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Maternal body composition and feed allowance during pregnancy on growth of the offspring

Maternal backfat depth in gestating sows influences on offspring growth and carcass lean yield.

Thursday 24 April 2014 (4 years 10 months 22 days ago)

It is known that body condition of gilts at insemination will influence on their offspring. Pigs born from Fat gilts (19 ± 0.6 mm P2 backfat depth) had greater feed intakes, were heavier, had greater backfat depths at slaughter and had lower carcass lean meat yield than pigs born from Thin gilts (12 ± 0.6 mm P2 backfat depth). It was hypothesised that postnatal growth is increased in pigs raised by sows with a high backfat depth and high level of energy intake during gestation compared with sows with a low backfat depth and low level of energy intake during gestation. This was tested in a 2 x 3 factorial design experiment with 2 factors for gilt backfat depth (Thin and Fat) and 3 factors for gestation feed allowance (Restricted, Control and High). Between d 25 and d 90 of gestation, Thin gilts (n=68) and Fat gilts (n=72) were randomly allocated, as individuals, to a gestation diet (6.19 g/kg lysine, 13.0 MJ DE/kg) at the following feed allowances: 1.8 kg/day (Restricted); 2.5 kg/day (Control) and 3.5 kg/day (High). From days 90 to 110 of gestation, all gilts were fed 2.5 kg/day of the gestation diet. At day 110 of gestation, gilts were moved to individual farrowing pens and were liquid-fed 2.03 kg/day of a lactation diet (28.8 MJ DE/day). The backfat depth at farrowing was 14.4 ± 0.34 mm for Thin gilts and 19.0 ± 0.34 mm for Fat gilts. At farrowing, litter weights, total born, born alive, stillbirths, mummified pigs and individual birth weights of all piglets were recorded. At weaning (day 28), 155 piglets were slaughtered and 272 were individually housed and followed through to slaughter (day 158). Pigs born from Thin gilts were lighter at birth (P<0.05), day 28 post-weaning (P<0.05) and at day 130 post-weaning (P<0.05). Pigs born from Fat gilts had greater backfat depths (P<0.05), a lower lean meat yield (P<0.05) and were heavier (P<0.05) at slaughter than pigs born from Thin gilts. Gilt gestation feed allowance had only transitory effects on average daily gain and feed conversion efficiency and had no effect on pig weight at slaughter (P>0.05) or lean meat yield (P>0.05).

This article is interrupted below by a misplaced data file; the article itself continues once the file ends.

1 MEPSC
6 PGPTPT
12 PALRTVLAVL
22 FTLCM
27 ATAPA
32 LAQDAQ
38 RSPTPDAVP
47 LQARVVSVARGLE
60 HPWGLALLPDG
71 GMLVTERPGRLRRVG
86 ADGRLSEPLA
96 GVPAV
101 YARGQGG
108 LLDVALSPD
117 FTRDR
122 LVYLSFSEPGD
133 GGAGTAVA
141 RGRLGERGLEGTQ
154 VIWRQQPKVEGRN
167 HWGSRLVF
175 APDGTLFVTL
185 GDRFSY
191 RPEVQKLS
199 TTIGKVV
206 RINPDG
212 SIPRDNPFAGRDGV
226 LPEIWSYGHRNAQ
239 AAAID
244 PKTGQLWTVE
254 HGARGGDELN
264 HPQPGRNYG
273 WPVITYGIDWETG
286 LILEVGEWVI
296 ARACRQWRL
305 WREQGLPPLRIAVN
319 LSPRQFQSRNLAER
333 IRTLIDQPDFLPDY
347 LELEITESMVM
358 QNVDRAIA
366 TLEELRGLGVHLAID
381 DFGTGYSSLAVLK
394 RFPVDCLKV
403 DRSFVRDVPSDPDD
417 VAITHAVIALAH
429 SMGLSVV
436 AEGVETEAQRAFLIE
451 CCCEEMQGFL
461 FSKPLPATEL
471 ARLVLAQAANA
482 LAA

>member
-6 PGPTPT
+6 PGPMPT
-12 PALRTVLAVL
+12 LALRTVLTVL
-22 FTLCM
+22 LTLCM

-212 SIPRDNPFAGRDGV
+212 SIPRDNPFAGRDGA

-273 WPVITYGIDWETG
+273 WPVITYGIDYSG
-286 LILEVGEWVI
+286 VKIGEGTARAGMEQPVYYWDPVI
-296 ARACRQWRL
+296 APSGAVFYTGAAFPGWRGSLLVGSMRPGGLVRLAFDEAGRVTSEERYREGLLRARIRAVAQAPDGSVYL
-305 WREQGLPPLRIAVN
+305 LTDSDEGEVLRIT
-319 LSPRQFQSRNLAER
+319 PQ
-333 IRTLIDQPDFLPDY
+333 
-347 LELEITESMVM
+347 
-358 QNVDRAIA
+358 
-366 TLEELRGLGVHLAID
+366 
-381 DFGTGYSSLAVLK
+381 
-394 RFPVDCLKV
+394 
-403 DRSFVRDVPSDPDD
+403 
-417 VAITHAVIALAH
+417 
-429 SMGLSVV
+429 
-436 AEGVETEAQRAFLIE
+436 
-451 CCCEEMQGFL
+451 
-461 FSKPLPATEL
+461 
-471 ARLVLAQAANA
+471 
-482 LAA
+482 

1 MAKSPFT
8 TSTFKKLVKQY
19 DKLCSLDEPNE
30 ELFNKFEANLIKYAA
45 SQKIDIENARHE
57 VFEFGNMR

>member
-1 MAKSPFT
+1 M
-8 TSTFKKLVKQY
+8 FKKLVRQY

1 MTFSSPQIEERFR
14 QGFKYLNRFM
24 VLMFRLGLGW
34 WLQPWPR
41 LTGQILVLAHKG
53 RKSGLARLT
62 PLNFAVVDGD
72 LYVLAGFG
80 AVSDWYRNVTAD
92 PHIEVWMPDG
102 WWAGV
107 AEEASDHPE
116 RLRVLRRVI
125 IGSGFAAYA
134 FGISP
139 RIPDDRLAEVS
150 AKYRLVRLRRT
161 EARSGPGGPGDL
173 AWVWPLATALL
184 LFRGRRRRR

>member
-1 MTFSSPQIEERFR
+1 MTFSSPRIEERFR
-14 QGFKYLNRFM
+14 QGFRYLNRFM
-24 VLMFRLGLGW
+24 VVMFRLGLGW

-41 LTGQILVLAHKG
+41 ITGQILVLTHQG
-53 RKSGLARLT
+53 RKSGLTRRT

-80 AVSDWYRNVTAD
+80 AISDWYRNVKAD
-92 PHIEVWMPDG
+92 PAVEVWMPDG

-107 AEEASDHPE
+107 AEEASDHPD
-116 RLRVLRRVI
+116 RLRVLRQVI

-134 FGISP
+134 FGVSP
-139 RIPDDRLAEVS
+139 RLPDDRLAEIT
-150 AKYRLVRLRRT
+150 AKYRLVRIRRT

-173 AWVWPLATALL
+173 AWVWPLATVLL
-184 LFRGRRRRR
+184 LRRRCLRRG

In conclusion, gilts with a backfat depth of 19 mm at insemination produced pigs that were heavier and fatter at 158 days of age than those born from gilts with 12 mm backfat depth at insemination.

Amdi, C., Giblin, L., Ryan, T., Stickland, N.C. and Lawlor, P. G. (2014). Maternal backfat depth in gestating sows has a greater influence on offspring growth and carcass lean yield than maternal feed allocation during gestation. Animal, 8:2; 236–244. doi:10.1017/S1751731113002073

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